For those who have followed Whole Foods Market and John Mackey over many years, much in the book won't come as a surprise. It distills and expands upon many of the thoughts he's offered in speeches, blog posts, and interviews over years' time. He's even spoken here at Fool HQ several times on related themes.
For now, the strongest message in the book -- and the most timely -- is that business can and often does do better than many think. Meanwhile, a greater evolution has already begun, through conscious capitalism as well as related theories like natural capitalism and triple bottom-line thinking. It also outlines how conscious capitalism is different from, say, corporate social responsibility.
Also, the book's conclusion deals with what many investors might wonder about conscious capitalism: Is it possible for investors to make money? The data reported shows that it absolutely is over the long term. Conscious businesses make great businesses, and investors should take note of the wisdom (and returns) this type of business is capable of producing over the long term.
Conscious Capitalism is a rare read in our increasingly polarized, politicized world: a frank discussion of problems and how to fix them that includes a message of love -- that's something you'd never hear from most CEOs. It prescribes a better, more positive way of thinking about enterprise and entrepreneurship, defends a system that has pulled many, many people out of poverty, and even provides food for thought from the spiritual, psychological, and philosophical areas.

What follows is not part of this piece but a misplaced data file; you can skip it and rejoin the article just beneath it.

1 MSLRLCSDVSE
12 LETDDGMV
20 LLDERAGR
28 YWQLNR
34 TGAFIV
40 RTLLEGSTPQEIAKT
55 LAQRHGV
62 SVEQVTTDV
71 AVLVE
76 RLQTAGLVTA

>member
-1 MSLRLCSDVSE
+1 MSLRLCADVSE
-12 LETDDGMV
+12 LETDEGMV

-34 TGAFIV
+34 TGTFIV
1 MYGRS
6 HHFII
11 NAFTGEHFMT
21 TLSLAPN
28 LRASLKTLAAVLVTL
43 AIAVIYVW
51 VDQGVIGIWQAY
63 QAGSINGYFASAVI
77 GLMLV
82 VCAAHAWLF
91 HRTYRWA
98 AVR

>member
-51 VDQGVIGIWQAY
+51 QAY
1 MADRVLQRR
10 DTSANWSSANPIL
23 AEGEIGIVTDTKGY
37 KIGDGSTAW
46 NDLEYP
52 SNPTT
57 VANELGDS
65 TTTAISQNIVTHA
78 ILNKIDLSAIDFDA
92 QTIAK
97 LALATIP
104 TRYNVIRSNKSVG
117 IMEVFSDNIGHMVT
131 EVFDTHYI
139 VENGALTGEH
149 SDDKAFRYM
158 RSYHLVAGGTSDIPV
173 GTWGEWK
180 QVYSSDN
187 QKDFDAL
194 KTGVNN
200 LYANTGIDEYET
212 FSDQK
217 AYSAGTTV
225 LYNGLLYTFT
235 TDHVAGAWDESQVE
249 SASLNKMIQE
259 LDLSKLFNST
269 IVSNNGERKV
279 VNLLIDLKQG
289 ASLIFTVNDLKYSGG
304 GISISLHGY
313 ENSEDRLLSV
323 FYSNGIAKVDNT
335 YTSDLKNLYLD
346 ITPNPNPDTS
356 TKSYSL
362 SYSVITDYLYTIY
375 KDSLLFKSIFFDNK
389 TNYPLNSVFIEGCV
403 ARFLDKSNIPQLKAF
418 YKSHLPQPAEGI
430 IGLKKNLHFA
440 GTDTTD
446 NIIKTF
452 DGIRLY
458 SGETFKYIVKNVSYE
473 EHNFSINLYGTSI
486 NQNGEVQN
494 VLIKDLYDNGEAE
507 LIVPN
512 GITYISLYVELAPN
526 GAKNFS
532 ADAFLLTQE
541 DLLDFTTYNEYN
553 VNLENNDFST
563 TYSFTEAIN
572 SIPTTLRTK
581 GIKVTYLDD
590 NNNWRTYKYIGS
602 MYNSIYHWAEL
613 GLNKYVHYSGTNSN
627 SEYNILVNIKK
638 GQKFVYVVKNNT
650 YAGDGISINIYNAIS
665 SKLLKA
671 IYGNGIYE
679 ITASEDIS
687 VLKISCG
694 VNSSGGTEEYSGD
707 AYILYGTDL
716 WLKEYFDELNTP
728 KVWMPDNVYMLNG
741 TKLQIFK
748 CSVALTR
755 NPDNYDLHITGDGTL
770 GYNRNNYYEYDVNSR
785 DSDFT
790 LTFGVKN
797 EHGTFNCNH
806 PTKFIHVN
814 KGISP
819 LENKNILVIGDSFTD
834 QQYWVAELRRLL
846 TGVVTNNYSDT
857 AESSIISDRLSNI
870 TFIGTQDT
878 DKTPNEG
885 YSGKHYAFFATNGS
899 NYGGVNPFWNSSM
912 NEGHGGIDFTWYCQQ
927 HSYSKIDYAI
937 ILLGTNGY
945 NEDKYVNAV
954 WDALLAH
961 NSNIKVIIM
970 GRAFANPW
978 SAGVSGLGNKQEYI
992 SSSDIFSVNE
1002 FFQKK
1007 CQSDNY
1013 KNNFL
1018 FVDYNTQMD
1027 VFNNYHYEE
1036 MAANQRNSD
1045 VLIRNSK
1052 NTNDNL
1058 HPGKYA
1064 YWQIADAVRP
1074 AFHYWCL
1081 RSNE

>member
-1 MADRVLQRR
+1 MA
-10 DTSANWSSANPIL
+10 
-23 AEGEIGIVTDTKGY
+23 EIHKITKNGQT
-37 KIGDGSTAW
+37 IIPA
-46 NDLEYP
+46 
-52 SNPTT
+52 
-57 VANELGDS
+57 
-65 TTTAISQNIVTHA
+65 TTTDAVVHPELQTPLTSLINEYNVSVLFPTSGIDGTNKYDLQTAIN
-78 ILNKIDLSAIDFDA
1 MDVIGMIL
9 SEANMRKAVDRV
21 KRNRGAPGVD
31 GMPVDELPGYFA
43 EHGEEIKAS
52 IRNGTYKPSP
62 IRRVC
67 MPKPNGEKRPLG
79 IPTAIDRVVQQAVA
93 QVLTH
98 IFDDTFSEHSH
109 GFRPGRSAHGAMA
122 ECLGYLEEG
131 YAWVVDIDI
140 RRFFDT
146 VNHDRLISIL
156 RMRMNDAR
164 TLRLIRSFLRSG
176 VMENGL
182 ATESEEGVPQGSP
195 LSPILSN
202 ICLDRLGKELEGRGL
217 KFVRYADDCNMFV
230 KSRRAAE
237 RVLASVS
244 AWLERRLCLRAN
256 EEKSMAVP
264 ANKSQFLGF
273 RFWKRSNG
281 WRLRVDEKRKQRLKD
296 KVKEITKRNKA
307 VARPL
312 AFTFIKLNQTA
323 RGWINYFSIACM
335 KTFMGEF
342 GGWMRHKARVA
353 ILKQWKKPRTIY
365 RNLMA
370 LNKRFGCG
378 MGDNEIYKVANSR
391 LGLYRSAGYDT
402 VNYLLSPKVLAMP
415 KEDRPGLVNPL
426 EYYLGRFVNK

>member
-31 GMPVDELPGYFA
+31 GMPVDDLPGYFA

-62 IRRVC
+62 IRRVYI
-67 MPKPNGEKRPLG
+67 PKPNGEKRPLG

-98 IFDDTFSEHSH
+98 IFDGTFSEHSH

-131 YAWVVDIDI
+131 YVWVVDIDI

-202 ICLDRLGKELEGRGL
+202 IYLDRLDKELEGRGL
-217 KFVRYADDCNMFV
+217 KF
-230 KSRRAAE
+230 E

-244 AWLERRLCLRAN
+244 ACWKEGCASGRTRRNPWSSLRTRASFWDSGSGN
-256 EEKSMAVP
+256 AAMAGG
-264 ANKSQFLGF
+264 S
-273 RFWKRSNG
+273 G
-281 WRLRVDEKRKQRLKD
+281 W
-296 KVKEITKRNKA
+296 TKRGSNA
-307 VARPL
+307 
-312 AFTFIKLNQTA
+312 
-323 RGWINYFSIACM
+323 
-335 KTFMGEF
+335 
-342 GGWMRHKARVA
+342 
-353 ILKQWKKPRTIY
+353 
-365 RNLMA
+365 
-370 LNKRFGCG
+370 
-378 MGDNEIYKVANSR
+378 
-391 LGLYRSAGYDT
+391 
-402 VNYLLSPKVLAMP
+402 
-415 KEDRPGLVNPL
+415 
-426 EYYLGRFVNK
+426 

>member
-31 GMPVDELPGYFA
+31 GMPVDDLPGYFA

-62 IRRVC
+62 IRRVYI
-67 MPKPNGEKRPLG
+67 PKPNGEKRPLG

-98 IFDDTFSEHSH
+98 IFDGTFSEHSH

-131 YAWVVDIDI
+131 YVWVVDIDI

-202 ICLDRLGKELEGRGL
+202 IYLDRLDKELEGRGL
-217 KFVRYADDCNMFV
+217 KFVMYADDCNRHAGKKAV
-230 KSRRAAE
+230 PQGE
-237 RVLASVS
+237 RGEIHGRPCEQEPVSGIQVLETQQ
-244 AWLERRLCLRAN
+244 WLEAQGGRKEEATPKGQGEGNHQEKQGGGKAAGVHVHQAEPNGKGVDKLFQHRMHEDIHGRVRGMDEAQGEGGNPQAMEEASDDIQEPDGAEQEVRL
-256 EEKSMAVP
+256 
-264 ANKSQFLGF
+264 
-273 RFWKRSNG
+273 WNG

It's a primer not only for building conscious businesses and conscious leaders, but also for pursuing self-awareness at the individual level, too. In other words, it's a positive read for these troubled times, for all kinds of people -- not just investors. So bring on the love.
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The article Who Is John Mackey? originally appeared on Fool.com.Alyce Lomax owns shares of Waste Management and Whole Foods Market. The Motley Fool recommends Costco Wholesale, Southwest Airlines, Waste Management, and Whole Foods Market. The Motley Fool owns shares of Costco Wholesale, Medtronic, Waste Management, and Whole Foods Market. Try any of our Foolish newsletter services free for 30 days. We Fools may not all hold the same opinions, but we all believe that considering a diverse range of insights makes us better investors. The Motley Fool has a disclosure policy.